The science behind Climate Challenge
Carbon dioxide emissions
Climate Challenge uses the most commonly cited and accepted carbon dioxide emission forecasts, which are produced by the Intergovernmental Panel on Climate Change (IPCC).
The IPCC is open to all United Nations members and World Meteorological Organization and aims to openly and objectively assess "the scientific, technical and socio-economic information relevant to understanding the scientific basis of risk of human-induced climate change," according to the IPCC website.
The IPCC publishes it's carbon dioxide forecasts in the Special Report on Emissions Scenarios (SRES).
The SRES maps seven primary future emissions scenarios and uses four narrative storylines to describe the forces driving and changing emissions and to add context for the scenario quantification. The figure below shows emissions per year for these scenarios.
Some of the scenarios focus on emissions extremes. For example, the A1F1 scenario, which describes a fossil fuel-intensive future, predicts global carbon dioxide emissions rising to around 30 gigatonne of carbon (GtC) per year by 2100. We currently emit around 10 GtC per year, so this scenario predicts a three-fold increase in emissions, which is very high indeed, and could lead to global temperatures increasing by 4 - 6°C.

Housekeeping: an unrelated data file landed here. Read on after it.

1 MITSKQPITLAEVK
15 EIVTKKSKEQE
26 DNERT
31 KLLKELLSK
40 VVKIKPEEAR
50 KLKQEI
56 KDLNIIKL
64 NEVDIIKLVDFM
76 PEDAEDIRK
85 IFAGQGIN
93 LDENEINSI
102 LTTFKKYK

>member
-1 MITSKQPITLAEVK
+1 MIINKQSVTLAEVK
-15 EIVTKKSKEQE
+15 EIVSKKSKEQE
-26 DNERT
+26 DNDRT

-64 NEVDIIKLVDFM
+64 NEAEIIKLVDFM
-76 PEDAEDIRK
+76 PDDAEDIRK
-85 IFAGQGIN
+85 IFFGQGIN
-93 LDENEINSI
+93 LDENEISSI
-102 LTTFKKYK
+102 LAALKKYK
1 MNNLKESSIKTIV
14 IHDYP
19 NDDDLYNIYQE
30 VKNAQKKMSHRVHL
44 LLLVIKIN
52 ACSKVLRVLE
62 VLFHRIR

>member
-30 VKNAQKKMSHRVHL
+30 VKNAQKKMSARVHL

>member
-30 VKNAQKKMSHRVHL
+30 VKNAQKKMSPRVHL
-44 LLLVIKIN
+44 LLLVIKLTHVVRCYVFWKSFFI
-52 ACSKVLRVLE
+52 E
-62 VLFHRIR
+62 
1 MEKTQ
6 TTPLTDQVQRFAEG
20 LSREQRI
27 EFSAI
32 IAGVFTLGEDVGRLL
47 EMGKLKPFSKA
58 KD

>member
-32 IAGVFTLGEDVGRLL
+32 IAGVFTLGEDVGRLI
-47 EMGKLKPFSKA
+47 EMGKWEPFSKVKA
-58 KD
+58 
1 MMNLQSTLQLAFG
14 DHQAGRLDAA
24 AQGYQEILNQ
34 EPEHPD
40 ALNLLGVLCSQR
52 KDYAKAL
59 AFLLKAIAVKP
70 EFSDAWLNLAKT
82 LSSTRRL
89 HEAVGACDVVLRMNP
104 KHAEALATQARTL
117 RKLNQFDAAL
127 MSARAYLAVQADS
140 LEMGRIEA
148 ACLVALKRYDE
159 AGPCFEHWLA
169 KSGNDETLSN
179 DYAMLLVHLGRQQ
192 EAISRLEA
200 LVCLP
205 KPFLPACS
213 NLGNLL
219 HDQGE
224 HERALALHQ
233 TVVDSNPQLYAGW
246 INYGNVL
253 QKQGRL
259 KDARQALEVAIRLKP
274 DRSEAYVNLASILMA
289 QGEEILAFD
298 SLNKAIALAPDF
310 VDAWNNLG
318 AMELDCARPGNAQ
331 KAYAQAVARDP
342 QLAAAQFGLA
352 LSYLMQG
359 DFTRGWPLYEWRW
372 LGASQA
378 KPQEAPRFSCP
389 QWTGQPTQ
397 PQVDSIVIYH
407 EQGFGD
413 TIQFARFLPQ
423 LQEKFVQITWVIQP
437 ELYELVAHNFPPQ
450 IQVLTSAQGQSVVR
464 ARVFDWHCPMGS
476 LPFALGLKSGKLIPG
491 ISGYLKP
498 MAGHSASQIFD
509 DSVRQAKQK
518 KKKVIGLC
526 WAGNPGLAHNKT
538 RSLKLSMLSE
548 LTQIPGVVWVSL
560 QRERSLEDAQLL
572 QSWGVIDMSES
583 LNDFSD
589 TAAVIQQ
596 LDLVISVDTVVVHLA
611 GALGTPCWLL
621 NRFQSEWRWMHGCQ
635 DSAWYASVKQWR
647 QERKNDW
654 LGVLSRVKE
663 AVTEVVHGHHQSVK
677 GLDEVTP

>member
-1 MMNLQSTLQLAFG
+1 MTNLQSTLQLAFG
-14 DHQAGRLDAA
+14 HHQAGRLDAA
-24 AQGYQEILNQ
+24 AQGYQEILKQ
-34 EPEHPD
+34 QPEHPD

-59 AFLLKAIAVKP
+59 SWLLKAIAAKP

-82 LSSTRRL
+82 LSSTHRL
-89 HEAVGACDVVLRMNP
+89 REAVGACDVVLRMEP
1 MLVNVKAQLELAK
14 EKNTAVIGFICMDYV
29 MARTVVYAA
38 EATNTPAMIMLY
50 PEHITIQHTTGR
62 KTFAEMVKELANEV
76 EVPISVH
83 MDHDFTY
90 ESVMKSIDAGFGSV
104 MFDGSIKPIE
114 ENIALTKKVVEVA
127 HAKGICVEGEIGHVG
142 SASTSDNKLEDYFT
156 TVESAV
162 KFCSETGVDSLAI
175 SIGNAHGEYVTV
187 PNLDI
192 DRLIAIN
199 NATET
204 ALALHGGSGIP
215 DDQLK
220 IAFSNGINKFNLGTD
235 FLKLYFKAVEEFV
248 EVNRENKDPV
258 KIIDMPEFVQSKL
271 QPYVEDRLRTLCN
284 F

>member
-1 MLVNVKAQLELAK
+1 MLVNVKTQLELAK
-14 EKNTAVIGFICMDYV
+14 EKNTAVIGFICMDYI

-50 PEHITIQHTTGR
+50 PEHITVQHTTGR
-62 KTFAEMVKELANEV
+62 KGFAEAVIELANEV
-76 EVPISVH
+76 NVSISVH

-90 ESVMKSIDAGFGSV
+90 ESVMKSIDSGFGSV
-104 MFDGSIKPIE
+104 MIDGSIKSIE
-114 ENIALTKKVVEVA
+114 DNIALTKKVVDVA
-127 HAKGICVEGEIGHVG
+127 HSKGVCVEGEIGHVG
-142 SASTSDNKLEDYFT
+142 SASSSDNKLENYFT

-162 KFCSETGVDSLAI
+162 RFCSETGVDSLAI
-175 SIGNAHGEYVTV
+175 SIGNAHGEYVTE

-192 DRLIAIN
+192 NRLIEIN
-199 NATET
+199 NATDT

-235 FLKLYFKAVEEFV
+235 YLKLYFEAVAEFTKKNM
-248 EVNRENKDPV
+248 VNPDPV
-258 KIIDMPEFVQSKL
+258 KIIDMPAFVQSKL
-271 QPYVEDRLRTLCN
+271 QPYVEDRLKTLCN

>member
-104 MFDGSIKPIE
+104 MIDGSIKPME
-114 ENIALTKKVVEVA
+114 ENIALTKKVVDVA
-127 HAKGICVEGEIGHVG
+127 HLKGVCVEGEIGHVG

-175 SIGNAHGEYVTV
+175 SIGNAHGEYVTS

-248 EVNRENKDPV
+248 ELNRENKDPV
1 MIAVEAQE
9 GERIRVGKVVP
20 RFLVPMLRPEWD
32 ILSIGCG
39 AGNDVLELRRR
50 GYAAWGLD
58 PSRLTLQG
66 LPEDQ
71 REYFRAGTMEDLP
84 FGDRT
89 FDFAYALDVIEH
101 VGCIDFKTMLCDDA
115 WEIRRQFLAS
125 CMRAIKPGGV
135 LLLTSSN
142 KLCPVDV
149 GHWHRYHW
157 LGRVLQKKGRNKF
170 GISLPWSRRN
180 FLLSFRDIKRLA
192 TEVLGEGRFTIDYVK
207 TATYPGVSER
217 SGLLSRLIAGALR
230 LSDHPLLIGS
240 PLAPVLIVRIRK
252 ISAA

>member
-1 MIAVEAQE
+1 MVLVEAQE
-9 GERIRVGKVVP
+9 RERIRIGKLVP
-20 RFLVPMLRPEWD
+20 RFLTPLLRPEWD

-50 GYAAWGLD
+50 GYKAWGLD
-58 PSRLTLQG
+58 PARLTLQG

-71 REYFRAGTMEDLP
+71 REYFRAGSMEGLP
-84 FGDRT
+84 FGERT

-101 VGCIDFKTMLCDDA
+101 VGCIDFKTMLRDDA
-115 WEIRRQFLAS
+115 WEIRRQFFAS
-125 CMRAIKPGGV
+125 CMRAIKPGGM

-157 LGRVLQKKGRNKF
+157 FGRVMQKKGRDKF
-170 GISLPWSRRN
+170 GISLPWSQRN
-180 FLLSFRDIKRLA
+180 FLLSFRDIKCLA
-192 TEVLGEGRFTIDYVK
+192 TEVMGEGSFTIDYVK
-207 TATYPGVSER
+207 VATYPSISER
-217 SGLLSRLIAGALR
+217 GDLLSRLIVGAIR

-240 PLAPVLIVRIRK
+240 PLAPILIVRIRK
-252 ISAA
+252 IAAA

The lowest emissions scenario, B1, suggests carbon dioxide emissions increasing slightly in coming decades but then falling to lower than current levels by 2100. However, even this optimistic emissions scenario results in global temperatures increasing by 1 or 2°C, which will still have a huge impact globally.
The second figure shows predicted temperature changes for each of the scenarios, starting with historical data from 1800. The important thing to note is that there has been almost no global warming for the past 200 years, and that all scenarios show some warming, although some are not as high as others.